Eschatology is important in answering the question of what we are here to do. It particularly matters if you think we are living “in the last hours of the last days” or not. If the world will end soon, then let’s not waste time. But if the earth will be around for many more generations, then that’s different.
I grew up as a dispensational premillenialist. I read the first few Left Behind books, and stopped only because I found them boring, not due to any theological objections. In that school of thought, the end is really at hand, and every event in Israel, every political and economic alliance in Europe, every new UN program, is a clear sign that the end is near.
But as I studied eschatology a bit, I realized that there is no compelling reason to believe Jesus will come back soon. RC Sproul, Jr writes
Here’s where the soon return of Christ runs into problems. God promises to bless those among the children of Israel who obey this command to a thousand generations. A generation is roughly forty years. This promise was made roughly 4,000 years ago. Do the math. We have another 36,000 years to go. Oh, it may not be exactly that. 1,000, after all, could be a symbolic number, or a round one. But if Jesus comes back tomorrow, 1,000 symbolizes 100.
Whether or not we have 36,000 years to go, there is no reason for me to believe Christ will return in my lifetime. Despite what the preachers from my youth said.
For my purposes, it doesn’t much matter if there will be a rapture or not. A-, pre-, and postmillenialism all sort of converge if you assume Christ is not returning in the near future. Perhaps we are living in the millenium now and the conflict between good and evil will only intensify. Perhaps the world will get worse and worse, with ups and downs. I might as well do what I can to make this one of the “ups”. Or perhaps the postmillenialists are correct, and the kingdom will grow until Christ returns to consummate it. In any case, I have a responsibility to help build the kingdom of God. But what does that mean?
In Genesis 1:28, God tells man to take dominion over the earth. Reformed folks have referred to that as the “dominion mandate” or the “cultural mandate”. Dispensationalists point out that in Genesis 9:1, God tells Noah to be fruitful, and multiply, and replenish the earth (echoing the original commandment to Adam) but does not say anything about taking dominion. Arguments from silence are weak, but still, there is a point there.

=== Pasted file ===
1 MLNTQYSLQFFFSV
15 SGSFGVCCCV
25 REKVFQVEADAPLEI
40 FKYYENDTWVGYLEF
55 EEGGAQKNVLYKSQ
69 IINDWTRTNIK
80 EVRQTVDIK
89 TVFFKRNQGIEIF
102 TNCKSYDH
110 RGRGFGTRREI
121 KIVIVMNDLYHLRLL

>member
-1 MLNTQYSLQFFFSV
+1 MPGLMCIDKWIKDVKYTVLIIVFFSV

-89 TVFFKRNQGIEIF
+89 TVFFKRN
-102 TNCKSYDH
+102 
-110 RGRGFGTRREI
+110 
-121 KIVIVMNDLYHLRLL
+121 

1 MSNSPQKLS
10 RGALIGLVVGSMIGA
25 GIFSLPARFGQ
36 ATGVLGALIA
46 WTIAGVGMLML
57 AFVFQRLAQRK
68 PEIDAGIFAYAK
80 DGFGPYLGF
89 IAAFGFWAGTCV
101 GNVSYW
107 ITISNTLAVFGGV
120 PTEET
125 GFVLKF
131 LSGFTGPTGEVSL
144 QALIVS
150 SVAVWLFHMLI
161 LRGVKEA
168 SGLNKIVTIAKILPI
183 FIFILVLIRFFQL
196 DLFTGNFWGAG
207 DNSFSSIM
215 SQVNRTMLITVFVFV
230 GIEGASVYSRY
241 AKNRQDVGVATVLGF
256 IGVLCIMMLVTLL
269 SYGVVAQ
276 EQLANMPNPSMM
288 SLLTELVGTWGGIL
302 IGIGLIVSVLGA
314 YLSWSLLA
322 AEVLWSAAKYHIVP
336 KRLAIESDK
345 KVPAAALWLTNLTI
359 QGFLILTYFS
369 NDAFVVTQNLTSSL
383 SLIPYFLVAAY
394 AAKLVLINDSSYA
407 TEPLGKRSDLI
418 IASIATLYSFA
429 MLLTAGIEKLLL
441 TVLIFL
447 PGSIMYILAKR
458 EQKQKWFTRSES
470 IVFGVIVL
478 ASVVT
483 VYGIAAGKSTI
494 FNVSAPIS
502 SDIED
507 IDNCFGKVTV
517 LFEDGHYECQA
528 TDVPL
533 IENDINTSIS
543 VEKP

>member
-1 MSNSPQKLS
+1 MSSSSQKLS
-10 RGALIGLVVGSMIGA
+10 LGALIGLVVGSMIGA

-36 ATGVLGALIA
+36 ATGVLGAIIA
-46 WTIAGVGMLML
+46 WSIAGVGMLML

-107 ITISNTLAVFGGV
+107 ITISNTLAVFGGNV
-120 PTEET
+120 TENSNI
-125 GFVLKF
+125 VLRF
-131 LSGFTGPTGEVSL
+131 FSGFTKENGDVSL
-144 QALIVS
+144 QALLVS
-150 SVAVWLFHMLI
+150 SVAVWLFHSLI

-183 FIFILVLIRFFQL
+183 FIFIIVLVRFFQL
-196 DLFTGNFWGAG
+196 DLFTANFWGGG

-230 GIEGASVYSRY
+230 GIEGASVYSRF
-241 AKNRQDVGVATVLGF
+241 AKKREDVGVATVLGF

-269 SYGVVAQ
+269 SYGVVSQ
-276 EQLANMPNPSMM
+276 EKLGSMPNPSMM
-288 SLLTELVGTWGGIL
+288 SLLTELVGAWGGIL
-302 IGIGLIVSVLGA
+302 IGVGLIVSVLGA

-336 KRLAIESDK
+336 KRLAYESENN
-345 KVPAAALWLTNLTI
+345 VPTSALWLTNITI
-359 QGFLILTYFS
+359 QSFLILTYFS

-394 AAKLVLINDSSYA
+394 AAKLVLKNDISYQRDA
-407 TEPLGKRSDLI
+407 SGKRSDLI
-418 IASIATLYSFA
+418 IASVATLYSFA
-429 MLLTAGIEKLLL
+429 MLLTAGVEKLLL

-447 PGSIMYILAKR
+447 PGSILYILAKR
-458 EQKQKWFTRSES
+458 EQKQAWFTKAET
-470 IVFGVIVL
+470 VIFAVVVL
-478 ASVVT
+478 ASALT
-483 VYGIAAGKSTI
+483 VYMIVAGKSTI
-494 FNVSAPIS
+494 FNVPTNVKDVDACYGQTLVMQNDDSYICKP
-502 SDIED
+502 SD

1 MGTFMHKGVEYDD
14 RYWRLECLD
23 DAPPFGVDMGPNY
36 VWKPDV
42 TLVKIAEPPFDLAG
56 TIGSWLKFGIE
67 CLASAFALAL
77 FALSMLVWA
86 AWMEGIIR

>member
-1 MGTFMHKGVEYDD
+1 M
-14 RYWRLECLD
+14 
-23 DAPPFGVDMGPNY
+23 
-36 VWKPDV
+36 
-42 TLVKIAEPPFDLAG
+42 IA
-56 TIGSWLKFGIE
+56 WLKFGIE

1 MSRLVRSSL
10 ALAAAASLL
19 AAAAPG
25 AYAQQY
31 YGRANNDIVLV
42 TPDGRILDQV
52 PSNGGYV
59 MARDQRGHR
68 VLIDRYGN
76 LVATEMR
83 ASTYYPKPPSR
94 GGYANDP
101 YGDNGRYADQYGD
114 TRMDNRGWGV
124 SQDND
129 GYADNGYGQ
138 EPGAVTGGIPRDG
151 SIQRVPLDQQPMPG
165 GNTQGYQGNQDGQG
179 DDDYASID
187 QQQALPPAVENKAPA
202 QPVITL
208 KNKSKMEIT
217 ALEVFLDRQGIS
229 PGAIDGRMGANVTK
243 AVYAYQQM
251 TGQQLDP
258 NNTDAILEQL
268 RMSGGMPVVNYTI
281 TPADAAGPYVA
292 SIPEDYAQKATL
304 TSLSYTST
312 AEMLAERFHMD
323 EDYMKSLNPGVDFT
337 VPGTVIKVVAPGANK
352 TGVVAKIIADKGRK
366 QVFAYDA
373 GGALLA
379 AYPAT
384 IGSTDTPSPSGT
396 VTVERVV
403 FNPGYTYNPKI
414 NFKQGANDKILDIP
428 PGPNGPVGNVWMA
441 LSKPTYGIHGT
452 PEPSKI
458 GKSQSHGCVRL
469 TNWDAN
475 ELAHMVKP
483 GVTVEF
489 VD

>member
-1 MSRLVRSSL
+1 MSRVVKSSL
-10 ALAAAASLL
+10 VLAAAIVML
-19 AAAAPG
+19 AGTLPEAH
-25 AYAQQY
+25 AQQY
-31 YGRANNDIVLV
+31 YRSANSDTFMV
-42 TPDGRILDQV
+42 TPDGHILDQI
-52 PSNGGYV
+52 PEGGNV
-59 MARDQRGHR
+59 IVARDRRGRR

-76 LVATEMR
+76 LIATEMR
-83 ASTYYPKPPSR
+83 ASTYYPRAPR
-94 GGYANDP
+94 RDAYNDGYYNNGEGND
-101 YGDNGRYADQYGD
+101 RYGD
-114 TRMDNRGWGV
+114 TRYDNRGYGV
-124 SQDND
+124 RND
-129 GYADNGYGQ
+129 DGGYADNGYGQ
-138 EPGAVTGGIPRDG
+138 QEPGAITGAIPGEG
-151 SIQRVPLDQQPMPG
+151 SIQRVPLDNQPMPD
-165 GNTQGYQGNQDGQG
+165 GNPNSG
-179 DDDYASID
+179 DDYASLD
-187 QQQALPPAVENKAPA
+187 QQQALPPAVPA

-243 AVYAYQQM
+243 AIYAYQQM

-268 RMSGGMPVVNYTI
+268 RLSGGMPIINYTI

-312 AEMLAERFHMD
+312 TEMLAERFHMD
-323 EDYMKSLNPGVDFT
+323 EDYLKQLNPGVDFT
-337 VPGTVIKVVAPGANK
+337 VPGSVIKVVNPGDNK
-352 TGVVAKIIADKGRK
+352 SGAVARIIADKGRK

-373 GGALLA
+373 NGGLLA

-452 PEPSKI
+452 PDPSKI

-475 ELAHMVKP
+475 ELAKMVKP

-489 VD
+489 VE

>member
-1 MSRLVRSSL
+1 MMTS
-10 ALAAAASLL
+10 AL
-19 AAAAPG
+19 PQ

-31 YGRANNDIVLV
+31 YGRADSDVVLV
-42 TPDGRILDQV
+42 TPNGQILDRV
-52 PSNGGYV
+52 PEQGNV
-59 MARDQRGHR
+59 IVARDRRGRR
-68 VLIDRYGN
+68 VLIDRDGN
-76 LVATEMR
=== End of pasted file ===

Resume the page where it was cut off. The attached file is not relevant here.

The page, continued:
My question, then, is if we aren’t supposed to be “taking dominion” over the earth, then just what are we supposed to be doing until Jesus comes back?
One answer is that we are supposed to be winning souls. True, but what else? And what are we winning them to do? Win more souls? Are we only self replicating Von Neumann machines?
To put it another way, when Jesus told us to make disciples of all nations, what was He telling us to do?
Someone (I have seen it attributed to Henry Van Til, RJ Rushdoony, and George Grant) has said that culture is religion externalized. A simple thought experiment can demonstrate this. Imagine taking 100 committed Christians and dumping them on an uninhabited island, then taking 100 unbelievers (with similar characteristics as the first group in terms of politics, race, class, intelligence, etc) and dumping them on another uninhabited island. Over time, would they not develop two radically distinct cultures? If Christianity actually means anything, the answer has to be yes.
Or on a smaller scale: is it not generally true that a devout man and woman will have a very different (better!) home than unbelievers? Won’t parents who understand their authority and responsibility under God create a different sort of home than parents who don’t?
Unless Christianity is objectively meaningless, Christianity must produce some sort of culture (and I use culture in a broad sense). Something different from what Satan’s children will produce.
We can look to the Old Testament to see this. God’s laws were not restricted to morals and sacrifices. He regulated what Jews ate. He regulated what they wore. He ordained several festivals. He dictated significant economic policies. His laws, to a large extent, explicitly dealt with Jewish culture.
I cannot think of any signficant part of life that God has not addressed in His law. Not everything is perfectly spelled out for us, but God has at least given us criteria that we can use to evaluate elements of our culture.
I believe that Christians are to be about advancing the kingdom of God. This includes evangelism, because unless a man is born again He can’t see the kingdom of God. But it’s more than evangelism – or at least, more than preaching justification by faith. It includes externalizing our religion, and bringing all things under the authority of Christ. You might even say we are to be busy discipling the nations.